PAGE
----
UCONN Emergency Medicine Interest Group

EM Images #6

In IMAGES on August 13, 2011 at 7:22 PM

Syndicated from the UCONN EM Residency website; credit to Dr. London, Dr. Bolton, Dr. Hitesh Shah for images and text.

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A 25 year old male presented to HH ED in May 2009 complaining of 5 days of an itchy, scattered, worsening rash over his entire body. The rash began on his back and scalp, then spread to his arms, and is now everywhere. He was seen at a nearby clinic 5 days ago and sent home with Benadryl and Hydrocodone. He saw the PMD again 2 days ago and was also given Prednisone, Keflex, Permethrin, and Triamcinolone without relief. The rash was pruritic; he reported a sore throat and dysphagia from pain of oral lesions. He denied fever, cough, SOB, URI, conjunctivitis, congestion, runny nose, difficulty breathing, sick contacts, alleviating factors, exacerbating factors. Pt is an immigrant from Honduras and lives with his parents and his 1 year old child; he has been in the US for 4 years.

Physical Exam:
Vital Signs –T 98.2, P 111, R 16 –BP 146/89, O2 Sat 98%
Gen: Hispanic male, sitting, NAD
HEENT: NC/AT, MMM, PERRL, sclera anicteric, – JVD/LAD
Chest: Tachycardic, + S1/S2, CTAB
Back: No CVAT
Abdomen: + normoactive BS, soft, NTND, no r/g/HSM
Neurological: Awake, alert, oriented, cogent, nonfocal, MAE
Extremities: wwp, no c/c/e
Skin: see images

What is the diagnosis?


ED course:
CXR was performed, and patient was seen by an ID  consultant (note: according to ID, countries with tropical and semitropical climates have a higher incidence of adult chickenpox compared with countries with a temperate climate (eg. United States, European countries). The case was reported to the Department of Public Health. Patient was advised to stop all medications except Benadryl. He was discharged on acyclovir.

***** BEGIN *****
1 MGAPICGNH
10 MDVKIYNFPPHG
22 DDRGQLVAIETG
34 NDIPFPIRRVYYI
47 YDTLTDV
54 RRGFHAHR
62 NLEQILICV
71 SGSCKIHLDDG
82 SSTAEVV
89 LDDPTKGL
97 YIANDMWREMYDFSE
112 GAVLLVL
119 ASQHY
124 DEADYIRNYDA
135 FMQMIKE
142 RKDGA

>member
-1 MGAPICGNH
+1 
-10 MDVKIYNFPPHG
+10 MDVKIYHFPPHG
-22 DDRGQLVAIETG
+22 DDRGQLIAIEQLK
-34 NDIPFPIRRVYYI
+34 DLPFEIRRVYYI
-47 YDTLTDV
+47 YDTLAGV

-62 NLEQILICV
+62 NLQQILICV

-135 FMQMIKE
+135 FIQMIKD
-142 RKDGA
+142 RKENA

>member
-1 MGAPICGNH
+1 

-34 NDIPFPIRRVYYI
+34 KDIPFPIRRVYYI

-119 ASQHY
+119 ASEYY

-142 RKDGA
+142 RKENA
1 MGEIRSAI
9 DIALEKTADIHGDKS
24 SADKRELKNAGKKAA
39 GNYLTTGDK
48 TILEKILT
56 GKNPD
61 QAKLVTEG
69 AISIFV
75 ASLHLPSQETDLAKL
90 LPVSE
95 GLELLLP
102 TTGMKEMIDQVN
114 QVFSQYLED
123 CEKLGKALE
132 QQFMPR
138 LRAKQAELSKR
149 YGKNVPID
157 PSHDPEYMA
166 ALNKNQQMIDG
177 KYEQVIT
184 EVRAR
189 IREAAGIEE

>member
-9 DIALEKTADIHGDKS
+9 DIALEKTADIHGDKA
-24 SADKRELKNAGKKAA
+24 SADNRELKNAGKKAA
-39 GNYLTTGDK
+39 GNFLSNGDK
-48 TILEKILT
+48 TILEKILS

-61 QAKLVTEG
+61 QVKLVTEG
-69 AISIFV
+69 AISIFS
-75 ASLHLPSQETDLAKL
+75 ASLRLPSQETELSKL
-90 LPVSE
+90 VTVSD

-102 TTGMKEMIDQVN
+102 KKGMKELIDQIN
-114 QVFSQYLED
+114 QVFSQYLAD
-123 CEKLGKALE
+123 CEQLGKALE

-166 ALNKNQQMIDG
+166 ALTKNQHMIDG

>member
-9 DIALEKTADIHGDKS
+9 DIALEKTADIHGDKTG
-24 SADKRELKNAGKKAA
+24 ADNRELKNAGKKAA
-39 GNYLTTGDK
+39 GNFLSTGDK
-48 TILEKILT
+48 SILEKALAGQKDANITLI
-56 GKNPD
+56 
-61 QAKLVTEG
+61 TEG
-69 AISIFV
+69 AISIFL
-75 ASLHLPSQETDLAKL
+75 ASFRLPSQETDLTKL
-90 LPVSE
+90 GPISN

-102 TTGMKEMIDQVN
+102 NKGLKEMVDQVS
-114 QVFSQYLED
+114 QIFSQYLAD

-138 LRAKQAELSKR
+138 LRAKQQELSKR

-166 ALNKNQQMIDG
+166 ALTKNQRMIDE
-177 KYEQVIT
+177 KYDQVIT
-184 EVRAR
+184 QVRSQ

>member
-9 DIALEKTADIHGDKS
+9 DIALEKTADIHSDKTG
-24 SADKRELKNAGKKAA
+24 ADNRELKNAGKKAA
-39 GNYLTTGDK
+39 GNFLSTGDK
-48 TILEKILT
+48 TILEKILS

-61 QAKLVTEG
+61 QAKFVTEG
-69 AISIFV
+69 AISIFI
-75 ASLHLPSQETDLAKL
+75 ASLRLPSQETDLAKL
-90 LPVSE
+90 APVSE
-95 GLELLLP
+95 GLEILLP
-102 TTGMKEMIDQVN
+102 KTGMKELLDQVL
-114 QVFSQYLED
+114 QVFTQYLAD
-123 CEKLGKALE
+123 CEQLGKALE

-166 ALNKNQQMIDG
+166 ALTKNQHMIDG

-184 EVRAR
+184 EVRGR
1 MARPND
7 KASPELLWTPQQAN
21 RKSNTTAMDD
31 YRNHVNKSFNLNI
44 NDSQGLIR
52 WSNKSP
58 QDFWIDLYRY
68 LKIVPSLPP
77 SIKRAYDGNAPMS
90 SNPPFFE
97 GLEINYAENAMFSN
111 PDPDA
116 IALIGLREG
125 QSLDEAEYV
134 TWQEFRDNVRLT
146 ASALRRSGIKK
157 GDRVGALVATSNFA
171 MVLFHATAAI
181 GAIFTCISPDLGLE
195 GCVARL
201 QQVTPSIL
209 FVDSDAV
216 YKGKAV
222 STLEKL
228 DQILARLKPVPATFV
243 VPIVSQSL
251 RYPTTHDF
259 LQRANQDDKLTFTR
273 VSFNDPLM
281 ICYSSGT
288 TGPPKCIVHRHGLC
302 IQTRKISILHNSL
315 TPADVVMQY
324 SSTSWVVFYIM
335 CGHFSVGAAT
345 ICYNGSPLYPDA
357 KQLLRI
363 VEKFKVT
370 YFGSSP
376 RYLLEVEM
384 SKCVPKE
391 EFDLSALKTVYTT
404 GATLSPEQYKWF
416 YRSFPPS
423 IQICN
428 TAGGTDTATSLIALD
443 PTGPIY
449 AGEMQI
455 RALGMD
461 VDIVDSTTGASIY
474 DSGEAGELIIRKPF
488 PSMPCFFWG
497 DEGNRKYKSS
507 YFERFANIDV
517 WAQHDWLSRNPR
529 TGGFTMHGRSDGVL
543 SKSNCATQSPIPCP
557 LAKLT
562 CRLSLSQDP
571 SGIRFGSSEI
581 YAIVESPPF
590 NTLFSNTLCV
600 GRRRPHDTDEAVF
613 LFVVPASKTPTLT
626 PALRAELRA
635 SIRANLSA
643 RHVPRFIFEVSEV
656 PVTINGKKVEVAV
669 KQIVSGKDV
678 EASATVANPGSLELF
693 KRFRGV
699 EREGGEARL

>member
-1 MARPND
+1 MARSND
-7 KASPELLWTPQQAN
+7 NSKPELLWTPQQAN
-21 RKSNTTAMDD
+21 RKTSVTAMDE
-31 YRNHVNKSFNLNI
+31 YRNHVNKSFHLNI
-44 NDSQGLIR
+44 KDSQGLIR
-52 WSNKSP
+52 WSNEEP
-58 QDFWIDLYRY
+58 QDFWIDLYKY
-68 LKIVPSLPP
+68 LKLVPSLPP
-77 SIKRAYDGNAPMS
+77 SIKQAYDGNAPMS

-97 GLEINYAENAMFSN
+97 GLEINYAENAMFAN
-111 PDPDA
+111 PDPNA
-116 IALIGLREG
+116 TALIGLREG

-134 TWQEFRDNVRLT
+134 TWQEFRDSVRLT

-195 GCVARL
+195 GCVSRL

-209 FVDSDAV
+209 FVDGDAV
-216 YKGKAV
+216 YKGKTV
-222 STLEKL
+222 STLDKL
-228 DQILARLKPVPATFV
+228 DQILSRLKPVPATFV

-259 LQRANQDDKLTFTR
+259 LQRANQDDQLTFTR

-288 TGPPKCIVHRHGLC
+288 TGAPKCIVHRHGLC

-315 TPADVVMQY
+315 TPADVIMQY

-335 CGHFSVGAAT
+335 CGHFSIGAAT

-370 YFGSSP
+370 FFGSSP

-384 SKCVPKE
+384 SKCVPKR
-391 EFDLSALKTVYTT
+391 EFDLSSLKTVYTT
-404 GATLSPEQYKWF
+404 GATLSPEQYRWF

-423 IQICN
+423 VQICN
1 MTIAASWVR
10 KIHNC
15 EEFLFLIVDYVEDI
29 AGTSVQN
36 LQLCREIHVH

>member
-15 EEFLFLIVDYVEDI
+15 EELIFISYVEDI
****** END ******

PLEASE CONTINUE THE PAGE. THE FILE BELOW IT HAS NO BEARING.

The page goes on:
Key points:
Varicella is usually a clinical dx (as in our case), but one can do Tzanck preparations from the base of the lesion or antibody-linked fluorescent microscopy testing. In patients without obvious severe illness, do CXR; if no respiratory sx, not immunocompromised and CXR is negative, they may be discharged home on antivirals (see below).
Testing for complications may be done as directed by history and exam, which may include LFTs for hepatitis and CSF for meningitis/encephalitis.

Varicella -Zoster virus, or Human Herpes Virus 3, is the etiology for both varicella (chickenpox) AND herpes zoster (shingles). It is highly contagious and has more than 90% household contact transmission rates via aerosolized droplets from nasopharyngeal secretions of infected patient or direct contact with vesicular fluid. Airborne precautions are recommended. Varicella affects approximately 4 million children/year in USA with 60 million/year worldwide. Most cases occur in children <9 years old (typically 3-6 years old). It has a seasonal propensity, with most cases occurring in late winter/early spring. Prior to the vaccine, there were ~10,000 hospitalizations/year in the USA and ~100-150 deaths/year.  Since the vaccine introduction in 1995, there has been a significant decrease in infection, hospitalization rates, and mortality. The clinical presentation of varicella classically involves a sudden onset of an array of symptoms including fever, malaise, headache, pharyngitis, anorexia, and the characteristic rash. Adults may have severe constitutional symptoms and skin eruption may be delayed 1-2 days. The rash initially presents as macules, then becomes papular, followed by the appearance of the characteristic 2-3 mm vesicles on an erythematous base (the so-called “dew drop on a rose petal”) for hours to several days, which then becomes pustular, and finally, crusts over and falls off in 5-20 days. Lesions appear in different crops on trunk (highest density) and on scalp, face, extremities. Importantly, there are several stages of the rash present at any one time during the course of the disease (unlike smallpox). The rash may occur anywhere on the skin and mucous membranes.